I’ve always thought of resentment as well-deserved seething. Percolating anger that my neighbor bought the new car I’ve had my eye on for three years, or frustration that my coworker is skating out the door while I toil away at work, or reliving the anger of my ex walking out on me after our home was flooded. One of the most thought-provoking concepts from Brene Brown’s Atlas of the Heart, is her definition of resentment, “Resentment is the feeling of frustration, judgment, anger, “better than,” and/ or hidden envy related to perceived unfairness or injustice. It’s an emotion that we often experience when we fail to set boundaries or ask for what we need, or when expectations let us down because they were based on things we can’t control, like what other people think, what they feel, or how they’re going to react.” The wakeup call for me is that resentment is within my control and that it’s not something I have to fall victim to.
4 ways to squelch resentment:
Clear boundaries. I coach many clients that are unable to set up boundaries between work time and personal time. Working until midnight, answering emails from bed, or catching up on work all day Sunday so that Monday goes smoother. I actually had a client that worked all day (from home) and never left her laptop except to use the bathroom. Sometimes she even forgot to eat. Figure out a boundary or as Christine Kane calls it the Natural No. I don’t work on Sundays, I don’t work past 6 PM, I don’t take my laptop on vacation, I don’t have meetings during lunch hour, I don’t schedule back-to-back meetings, I don’t check email on the weekends, or I don’t have my phone at the dinner table. When I have clear boundaries, I don’t envy others when they have clear boundaries. So, I don’t envy my co-worker for leaving at 4:30 PM because I leave at 5 PM. As Brown wrote, “Daring to set boundaries is about having the courage to love ourselves, even when we risk disappointing others.” I’m less resentful when I have clear boundaries.
Give without expectation. I can remember feeling that if I helped someone move that they would return the favor. If I send a Christmas Card, they would send me one. A tit for tat or quid pro quo. When the other party doesn’t come through, I end up feeling resentful. So just give without expectation. No reciprocity. As Jared Akers wrote for Tiny Buddha, “When you give without expectations—only when you’re comfortable giving for the sake of it—you’re less likely to resent people for letting you down.” It’s a big relief to not be keeping track in my “expectation ledger”. I’m less resentful when I give without any expectations.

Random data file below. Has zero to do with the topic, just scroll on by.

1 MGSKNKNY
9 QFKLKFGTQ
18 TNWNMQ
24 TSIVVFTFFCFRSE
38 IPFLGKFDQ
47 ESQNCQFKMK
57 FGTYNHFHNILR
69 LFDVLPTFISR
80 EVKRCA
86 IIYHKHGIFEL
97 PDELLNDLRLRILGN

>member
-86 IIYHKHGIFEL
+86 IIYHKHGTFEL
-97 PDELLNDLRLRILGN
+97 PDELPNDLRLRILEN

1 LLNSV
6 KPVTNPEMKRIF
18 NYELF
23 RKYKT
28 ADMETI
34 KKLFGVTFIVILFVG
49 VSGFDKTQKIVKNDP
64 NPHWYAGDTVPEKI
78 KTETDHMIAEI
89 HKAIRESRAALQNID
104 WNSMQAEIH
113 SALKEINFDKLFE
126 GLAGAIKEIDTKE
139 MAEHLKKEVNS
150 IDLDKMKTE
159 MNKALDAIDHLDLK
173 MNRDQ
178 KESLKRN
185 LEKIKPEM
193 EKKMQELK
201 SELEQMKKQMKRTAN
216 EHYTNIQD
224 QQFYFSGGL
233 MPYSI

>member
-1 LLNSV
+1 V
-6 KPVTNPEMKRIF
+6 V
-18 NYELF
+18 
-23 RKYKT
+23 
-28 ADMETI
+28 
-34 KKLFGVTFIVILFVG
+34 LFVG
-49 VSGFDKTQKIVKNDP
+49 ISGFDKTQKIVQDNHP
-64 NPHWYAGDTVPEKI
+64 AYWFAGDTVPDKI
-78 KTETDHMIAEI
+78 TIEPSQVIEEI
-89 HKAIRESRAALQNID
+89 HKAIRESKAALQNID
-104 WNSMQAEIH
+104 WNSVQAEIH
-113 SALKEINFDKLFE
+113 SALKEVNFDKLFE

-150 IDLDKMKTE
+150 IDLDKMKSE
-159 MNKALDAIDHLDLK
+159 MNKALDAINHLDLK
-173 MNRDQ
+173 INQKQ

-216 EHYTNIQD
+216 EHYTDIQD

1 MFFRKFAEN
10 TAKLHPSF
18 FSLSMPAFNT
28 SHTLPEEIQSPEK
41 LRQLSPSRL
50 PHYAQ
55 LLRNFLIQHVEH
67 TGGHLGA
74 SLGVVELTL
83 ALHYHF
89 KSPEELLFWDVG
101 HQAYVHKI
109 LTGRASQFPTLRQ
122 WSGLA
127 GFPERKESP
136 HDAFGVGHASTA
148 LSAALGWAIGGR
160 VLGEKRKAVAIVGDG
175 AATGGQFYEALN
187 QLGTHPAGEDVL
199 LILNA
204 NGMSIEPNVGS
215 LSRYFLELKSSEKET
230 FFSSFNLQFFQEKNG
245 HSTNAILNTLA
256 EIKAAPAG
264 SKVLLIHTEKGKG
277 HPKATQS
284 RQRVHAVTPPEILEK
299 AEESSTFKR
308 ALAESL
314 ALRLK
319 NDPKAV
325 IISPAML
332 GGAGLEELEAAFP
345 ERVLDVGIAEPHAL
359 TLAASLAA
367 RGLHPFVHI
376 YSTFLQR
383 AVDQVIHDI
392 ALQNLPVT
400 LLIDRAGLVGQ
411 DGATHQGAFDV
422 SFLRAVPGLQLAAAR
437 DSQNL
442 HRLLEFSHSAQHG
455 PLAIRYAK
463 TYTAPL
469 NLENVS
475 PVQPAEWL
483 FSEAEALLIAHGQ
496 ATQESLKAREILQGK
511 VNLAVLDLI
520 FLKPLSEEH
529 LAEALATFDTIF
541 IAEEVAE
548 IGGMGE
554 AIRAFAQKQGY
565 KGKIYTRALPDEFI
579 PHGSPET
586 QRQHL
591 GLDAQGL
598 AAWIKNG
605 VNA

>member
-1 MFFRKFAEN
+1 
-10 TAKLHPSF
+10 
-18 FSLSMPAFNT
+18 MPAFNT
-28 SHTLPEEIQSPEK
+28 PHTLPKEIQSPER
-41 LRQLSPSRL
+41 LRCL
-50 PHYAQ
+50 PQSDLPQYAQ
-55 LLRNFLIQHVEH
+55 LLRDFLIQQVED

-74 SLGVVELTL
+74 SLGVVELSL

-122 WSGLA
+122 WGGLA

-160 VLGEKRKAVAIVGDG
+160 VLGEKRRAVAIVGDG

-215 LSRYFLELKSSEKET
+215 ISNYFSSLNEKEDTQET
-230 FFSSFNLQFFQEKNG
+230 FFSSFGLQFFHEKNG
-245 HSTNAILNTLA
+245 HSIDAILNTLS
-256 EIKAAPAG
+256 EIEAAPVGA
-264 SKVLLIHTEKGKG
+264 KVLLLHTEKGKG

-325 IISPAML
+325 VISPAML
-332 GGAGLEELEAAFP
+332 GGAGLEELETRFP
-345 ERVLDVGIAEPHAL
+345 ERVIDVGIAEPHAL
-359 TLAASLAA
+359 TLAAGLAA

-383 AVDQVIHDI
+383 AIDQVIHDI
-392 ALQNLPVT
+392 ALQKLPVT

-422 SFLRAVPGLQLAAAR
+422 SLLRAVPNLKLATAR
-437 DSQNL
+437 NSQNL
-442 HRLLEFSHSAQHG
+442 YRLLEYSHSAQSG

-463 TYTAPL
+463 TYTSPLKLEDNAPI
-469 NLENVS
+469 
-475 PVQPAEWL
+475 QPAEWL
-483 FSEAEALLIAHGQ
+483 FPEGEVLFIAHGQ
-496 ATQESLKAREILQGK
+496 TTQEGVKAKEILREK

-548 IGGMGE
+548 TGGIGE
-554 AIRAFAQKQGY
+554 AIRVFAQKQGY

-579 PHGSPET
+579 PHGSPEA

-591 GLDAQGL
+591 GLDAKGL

Embrace love. I’ve been meditating for years. At the end of my meditation, I do a loving kindness meditation for myself, my dog, my family, my friends, my clients and all living creatures. I also wish loving kindness for some folks that I dislike like a particular co-worker or ex. It wasn’t easy in the beginning. I want to hold onto my resentment and the loving kindness can feel awkward. As Akers wrote, “What’s the opposite of anger, hate, or fear? That’s right: love. By sending only love toward someone, praying that they receive all the wonderful things you want for yourself in life, you’re slowly chiseling away at negative emotions that do you more harm than good. Don’t believe me? Try it.” It’s similar to curiosity being the antidote for fear, love is the antidote for resentment.
Don’t attach to outcome. I was completely attached to the outcome when each of my marriages fell apart. I had pictured growing old with each of my husbands. This led to resentment to both of these men even though they are not responsible for my happiness. As Aker wrote, “The key to finding happiness is realizing that you already possess everything you need to be happy. When you realize happiness is an inside job, you’re less apt to place demands on other people and situations.” So, whether or not, I’m married at 85 years of age, I’m responsible for how I am in the moment. Whether or not I retire, or move to Portugal or travel cross country in a RV or live in a house with my mother. No one outside of you is in charge of your happiness. Letting go of the outcome squelches resentment.
This is a lifelong practice. I’m not perfect at it. I’m traveling overseas with my adult children this week. Odds are my son will be late, my daughter will bring too many clothes and I won’t get to do everything I planned. The important thing is not to let resentment harsh my joy and as Bryon Katie says, “love what is.”